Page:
“Listen to my boobs,” says Trina Ortegon, beating a snappy staccato on the thick plastic breast protector underneath her tank top. She studies the menu, orders the chicken sandwich, substitutes steamed vegetables for the fries, then recommences shadowboxing in her seat Ortegon has a final bout at the Women’s National Championships in a few hours, and she is all business. Her face is devoid of makeup–a “foreign substance. prohibited by amateur rules–and she has removed the gold nail polish that matches her satin shorts.

Ortegon, coached by Garcia, has a reputation for hitting hard. For weeks she has sparred with men in preparation for this tournament, and later that evening, she sits in quiet concentration as Johnny Duke, an elder statesman of boxing with 50 years of experience as a fighter and a trainer behind him, wraps her hands. Duke chats with local media–“I never thought women should fight; I thought they’d get cancer in their boobies. But I think differently now; I’ve been won over”–while Ortegon’s opponent, in an attempt at intimidation, glares at her from across the room.

Around the edges of the gymnasium, women are running in place, receiving last-minute pep talks, making fists and visualizing a face at the other end of the punch. One stands in front of the American flag and crosses herself. Another turns her head to spit–“Oh, sorry, honey, did I get you?”–the glob narrowly missing a woman stretching along the wall.

Garcia and Ortegon go into the locker room for some last-minute shadowboxing. “That’s how you need to hit that woman out there, bam bam bam,” Garcia says. “Left right left.” A few feet away, a boxer steps into a stall and squeals at the sight of a roach. Ortegon doesn’t notice. She is working up a sweat with a look on her face that would make Mike Tyson hesitate.

“Bad intentions, Trina,” Garcia says. “Bad intentions.”

Bad intentions make the boxing world go round. They draw crowds, boost purses, instill fear. Bad intentions, Garcia explains, are the difference between how you practice with sparring partners and how you hit when you step into the ring. They are controlled fury unleashed. But in the ring, bad intentions are allowed and rewarded. That’s part of the deal.

“When you box with bad intentions,” Garcia says, “your face gets ugly, and it should get ugly. It’s like a tiger inside you that is allowed to come out.”

And when it comes to women’s boxing, getting ugly is the part of the deal that not everyone is comfortable with. In a sport that encourages twisting the fist on impact to tear facial skin, there is a strange premium on beauty. Although amateur boxing puts a premium on decorum–a far cry from the hyped frenzy that shellacs the professional side of the sport–there’s no getting away from the sexual element

“Look at her; she’s perfect” says a media photographer hanging out in the Augusta Boxing Club, where Melissa Salamone, a 27-year-old boxer from Miami, is working out on a day between tournament rounds. “She’s gorgeous; she’s got that hair, that outfit.”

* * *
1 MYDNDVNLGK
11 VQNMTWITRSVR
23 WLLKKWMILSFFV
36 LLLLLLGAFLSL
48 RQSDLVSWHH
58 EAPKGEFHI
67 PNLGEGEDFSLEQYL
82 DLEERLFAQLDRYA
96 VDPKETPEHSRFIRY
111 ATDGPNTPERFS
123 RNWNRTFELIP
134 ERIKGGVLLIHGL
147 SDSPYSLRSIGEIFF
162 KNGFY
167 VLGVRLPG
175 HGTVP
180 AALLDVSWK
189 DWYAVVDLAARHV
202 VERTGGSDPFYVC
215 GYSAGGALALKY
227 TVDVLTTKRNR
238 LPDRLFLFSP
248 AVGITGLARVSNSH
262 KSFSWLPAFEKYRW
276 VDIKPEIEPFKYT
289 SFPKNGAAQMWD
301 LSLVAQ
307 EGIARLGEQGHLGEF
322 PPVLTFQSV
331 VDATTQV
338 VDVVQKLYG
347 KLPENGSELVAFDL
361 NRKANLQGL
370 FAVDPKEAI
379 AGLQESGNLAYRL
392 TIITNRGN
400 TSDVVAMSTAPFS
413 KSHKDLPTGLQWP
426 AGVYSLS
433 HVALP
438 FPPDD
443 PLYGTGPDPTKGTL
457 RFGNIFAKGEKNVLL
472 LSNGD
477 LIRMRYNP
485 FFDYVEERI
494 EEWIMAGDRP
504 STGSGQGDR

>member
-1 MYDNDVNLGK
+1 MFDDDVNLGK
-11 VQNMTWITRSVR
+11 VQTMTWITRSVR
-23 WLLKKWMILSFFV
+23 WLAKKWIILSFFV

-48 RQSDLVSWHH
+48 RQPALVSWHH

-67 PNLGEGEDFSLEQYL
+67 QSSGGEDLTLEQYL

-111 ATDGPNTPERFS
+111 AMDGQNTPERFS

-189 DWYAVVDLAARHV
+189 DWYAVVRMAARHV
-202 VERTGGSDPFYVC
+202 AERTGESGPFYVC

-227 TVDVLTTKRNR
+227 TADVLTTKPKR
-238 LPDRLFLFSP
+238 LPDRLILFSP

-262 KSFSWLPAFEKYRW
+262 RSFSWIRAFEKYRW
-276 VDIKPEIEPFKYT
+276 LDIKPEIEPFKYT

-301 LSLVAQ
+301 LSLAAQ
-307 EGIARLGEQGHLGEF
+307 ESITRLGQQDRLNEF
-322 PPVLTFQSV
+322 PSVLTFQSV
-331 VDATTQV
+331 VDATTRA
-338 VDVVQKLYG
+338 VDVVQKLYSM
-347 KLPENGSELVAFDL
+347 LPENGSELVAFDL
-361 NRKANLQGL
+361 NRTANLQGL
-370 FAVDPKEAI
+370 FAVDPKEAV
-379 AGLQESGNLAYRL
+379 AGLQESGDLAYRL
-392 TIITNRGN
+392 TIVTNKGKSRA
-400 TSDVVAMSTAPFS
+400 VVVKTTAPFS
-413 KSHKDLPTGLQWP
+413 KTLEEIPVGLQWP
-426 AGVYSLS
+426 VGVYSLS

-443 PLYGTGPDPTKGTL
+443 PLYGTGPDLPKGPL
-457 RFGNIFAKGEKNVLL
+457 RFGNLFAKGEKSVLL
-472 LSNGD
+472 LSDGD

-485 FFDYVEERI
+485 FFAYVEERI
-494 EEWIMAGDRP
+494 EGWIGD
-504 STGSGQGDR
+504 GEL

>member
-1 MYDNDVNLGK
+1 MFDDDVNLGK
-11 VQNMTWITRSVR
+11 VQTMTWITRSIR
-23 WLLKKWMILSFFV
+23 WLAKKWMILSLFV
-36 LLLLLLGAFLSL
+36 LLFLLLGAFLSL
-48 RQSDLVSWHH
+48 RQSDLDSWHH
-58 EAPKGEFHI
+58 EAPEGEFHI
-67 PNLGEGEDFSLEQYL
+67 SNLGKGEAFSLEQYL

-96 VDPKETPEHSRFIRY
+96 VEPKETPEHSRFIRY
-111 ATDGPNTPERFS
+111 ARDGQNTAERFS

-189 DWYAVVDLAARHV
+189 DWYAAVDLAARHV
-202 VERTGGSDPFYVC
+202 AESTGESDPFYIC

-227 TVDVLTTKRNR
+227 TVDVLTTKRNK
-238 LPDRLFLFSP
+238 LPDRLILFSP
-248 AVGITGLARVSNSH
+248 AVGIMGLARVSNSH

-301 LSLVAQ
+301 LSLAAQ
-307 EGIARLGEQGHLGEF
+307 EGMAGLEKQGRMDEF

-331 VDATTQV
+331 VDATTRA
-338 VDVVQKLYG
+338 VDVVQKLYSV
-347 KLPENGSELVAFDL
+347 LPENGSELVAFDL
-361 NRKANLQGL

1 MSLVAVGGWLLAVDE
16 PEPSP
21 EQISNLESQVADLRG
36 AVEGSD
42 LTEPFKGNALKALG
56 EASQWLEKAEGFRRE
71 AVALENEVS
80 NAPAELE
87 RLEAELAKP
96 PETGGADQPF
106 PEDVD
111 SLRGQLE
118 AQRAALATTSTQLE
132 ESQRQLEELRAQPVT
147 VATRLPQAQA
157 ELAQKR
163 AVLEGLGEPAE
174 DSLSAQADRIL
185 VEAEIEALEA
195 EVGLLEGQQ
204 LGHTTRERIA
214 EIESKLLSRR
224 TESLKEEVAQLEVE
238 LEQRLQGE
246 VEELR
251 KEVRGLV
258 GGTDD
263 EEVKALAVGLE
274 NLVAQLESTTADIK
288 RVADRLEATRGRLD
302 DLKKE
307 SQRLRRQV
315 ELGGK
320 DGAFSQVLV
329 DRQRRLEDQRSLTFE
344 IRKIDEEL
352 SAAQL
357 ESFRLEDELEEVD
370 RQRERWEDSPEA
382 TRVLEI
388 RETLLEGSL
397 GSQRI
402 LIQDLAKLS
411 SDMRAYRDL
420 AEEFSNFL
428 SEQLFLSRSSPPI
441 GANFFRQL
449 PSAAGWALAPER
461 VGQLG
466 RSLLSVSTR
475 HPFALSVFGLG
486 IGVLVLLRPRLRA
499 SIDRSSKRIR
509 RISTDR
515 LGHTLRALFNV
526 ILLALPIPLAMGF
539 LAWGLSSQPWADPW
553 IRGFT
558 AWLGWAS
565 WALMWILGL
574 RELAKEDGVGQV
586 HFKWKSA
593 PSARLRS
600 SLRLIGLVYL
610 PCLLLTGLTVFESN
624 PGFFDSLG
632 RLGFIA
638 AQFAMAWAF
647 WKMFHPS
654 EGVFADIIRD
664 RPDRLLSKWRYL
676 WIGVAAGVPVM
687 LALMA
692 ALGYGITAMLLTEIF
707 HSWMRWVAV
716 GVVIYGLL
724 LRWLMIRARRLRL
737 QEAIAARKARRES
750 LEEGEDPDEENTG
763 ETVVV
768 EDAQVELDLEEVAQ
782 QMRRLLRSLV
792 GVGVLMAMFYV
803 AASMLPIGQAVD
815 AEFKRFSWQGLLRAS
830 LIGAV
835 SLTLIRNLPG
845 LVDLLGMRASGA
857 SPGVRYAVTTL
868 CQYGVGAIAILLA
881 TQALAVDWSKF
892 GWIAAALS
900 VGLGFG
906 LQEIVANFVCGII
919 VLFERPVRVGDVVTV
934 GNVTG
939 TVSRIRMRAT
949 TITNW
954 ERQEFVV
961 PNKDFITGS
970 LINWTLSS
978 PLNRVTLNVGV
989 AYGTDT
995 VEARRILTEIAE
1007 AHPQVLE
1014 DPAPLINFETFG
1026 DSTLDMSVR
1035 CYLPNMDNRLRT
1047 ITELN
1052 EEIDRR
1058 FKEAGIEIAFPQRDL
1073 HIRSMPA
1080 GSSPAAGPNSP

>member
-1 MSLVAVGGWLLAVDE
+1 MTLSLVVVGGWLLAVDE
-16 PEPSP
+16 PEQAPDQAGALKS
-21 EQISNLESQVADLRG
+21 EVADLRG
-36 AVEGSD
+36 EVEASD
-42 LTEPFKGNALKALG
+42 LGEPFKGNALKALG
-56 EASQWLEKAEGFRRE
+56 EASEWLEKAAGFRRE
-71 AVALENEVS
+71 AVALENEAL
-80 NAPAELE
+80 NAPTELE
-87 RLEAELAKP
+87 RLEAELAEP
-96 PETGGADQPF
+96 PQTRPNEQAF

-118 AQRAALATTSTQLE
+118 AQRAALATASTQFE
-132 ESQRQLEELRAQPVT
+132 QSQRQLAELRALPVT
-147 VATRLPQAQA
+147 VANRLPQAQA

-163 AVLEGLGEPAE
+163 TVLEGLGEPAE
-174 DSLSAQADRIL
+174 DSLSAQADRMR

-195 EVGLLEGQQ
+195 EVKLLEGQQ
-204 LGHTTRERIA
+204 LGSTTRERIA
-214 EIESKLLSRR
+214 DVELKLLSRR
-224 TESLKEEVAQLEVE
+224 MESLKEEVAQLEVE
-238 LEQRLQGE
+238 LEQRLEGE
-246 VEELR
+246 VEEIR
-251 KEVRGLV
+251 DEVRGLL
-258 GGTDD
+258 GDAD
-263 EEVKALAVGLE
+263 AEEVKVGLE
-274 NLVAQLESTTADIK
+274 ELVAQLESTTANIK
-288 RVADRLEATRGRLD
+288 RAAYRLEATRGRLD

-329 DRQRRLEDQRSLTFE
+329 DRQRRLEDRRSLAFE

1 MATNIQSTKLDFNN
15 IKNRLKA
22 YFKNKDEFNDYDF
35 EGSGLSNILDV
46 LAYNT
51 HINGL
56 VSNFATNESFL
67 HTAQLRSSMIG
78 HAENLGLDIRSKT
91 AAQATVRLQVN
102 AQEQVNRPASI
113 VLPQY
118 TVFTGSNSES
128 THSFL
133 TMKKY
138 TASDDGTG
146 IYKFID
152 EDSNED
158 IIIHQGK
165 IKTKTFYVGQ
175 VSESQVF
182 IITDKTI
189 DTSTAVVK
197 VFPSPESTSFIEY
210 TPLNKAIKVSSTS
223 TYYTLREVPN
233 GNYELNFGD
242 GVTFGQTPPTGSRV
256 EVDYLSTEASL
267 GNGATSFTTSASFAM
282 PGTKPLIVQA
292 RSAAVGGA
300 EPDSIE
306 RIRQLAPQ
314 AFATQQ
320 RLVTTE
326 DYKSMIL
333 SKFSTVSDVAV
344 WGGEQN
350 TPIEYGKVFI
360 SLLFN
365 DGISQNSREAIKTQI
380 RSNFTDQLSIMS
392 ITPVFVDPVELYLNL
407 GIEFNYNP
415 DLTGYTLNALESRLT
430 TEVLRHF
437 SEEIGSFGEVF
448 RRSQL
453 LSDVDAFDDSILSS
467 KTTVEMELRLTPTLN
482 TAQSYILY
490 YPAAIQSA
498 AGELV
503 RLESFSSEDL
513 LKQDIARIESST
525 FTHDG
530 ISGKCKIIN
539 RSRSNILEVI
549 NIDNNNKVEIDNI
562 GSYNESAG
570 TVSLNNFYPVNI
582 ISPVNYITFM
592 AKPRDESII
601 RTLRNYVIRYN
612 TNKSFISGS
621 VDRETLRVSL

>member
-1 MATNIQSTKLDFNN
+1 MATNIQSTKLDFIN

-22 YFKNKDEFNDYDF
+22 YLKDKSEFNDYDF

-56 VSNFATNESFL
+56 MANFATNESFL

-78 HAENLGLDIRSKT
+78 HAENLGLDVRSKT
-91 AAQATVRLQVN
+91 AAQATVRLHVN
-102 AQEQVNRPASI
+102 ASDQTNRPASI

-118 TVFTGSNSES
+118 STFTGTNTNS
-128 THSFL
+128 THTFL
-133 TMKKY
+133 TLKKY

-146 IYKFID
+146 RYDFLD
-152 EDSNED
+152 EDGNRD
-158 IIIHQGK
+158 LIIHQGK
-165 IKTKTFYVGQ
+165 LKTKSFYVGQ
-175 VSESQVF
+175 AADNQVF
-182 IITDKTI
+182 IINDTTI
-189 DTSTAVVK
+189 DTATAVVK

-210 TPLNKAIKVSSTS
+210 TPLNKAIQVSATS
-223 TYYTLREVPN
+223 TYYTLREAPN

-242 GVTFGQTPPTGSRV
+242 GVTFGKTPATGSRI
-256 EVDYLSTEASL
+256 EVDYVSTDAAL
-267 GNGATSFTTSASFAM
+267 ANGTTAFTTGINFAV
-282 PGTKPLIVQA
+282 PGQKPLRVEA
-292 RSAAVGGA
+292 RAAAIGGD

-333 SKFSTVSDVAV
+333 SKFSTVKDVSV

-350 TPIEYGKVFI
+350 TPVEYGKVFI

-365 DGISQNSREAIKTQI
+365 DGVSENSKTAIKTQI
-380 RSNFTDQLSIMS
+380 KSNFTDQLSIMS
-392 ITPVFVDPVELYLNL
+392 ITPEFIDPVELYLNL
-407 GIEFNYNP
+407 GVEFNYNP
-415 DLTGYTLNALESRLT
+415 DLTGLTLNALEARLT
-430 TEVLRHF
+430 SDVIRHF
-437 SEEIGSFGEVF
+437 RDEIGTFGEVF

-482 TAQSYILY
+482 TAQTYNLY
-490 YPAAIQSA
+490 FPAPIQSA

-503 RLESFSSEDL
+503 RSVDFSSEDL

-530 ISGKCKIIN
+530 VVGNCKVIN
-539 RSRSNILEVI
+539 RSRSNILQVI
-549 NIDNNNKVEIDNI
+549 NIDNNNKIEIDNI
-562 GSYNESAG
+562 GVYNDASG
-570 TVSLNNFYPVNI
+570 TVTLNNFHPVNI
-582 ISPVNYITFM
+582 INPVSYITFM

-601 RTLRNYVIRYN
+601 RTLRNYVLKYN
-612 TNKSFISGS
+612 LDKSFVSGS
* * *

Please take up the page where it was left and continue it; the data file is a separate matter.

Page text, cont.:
Salamone, arguably the best boxer in the tournament, competes at 132 pounds. She is slim and tan, with solid muscle and long curly hair that spirals out wildly when she moves. Members of the press stand around gawking as she gives a 40-ish female Hollywood producer an impromptu lesson. “Hey, now,” Salamone says in mock alarm as the producer throws a wobbly jab. “Don’t hit me in the face.”

Salamone will go on to win the title in her weight class, and do so with a finesse that leaves commentator Bernstein searching for superlatives. Her face, more than any other, will show up in the limited but respectful press coverage of the amateur event. Salamone and Ortegon, who have just turned pro, have entered an arena that wavers between representing female boxers as serious athletes and as pinup girls in a peculiar kind of circus sideshow.

“It’s nice to be recognized for physical beauty, but my goal is to get people to focus on talent and skill,” says Ortegon. “I want people to appreciate women’s boxing as a sport and not a novelty. I want the sport to grow. We need to be in the Olympics. That’s only fair.”

From her women’s boxing gym, Garcia prepares her contenders to walk the line. “To some degree, we’re going to have to play the game until we become a big-money commodity,” she says. “Then we can start pulling the strings. There aren’t many female promoters out there right now. That’s going to have to change. And one thing I can guarantee you,” she adds, “is that you won’t see any promotional photos of Trina Ortegon in a bikini.” Or any other of the growing number of women who find their way to A Woman’s Place.

“Hold your fists up and your feet apart, like this,” Garcia is telling a new self-defense student. “Get used to that stance. Put your feet in this position wherever you go, even if you’re just in fine at the grocery store. It’s good balance practice, and…” She grins. “You never know when you’re going to have to defend yourself.”

The advice might leave you wondering where Garcia shops. Not every woman wants to live in that world. But for those who do, the ring is ready.

3 responses to “Ladies Boxing: The Future Of The Sport”

  1. Philip Bailey

    6th Nov, 15

    Female boxing makes men look weak. Therefore, I’d like to keep this sports exclusive to men.

  2. Norma

    11th Nov, 15

    I believe boxing is too aggressive for women. My husband thinks the same way. I actually asked him if he would allow me to do boxing and he said no. He said he cannot bear seeing his loved one gets beaten up.

  3. Pamela R.

    7th Jan, 16

    On the contrary, I believe that lady boxers are less likely to suffer from severe injuries. This is actually the downside of female boxing because there are people who find intense and more damaging blows more entertaining.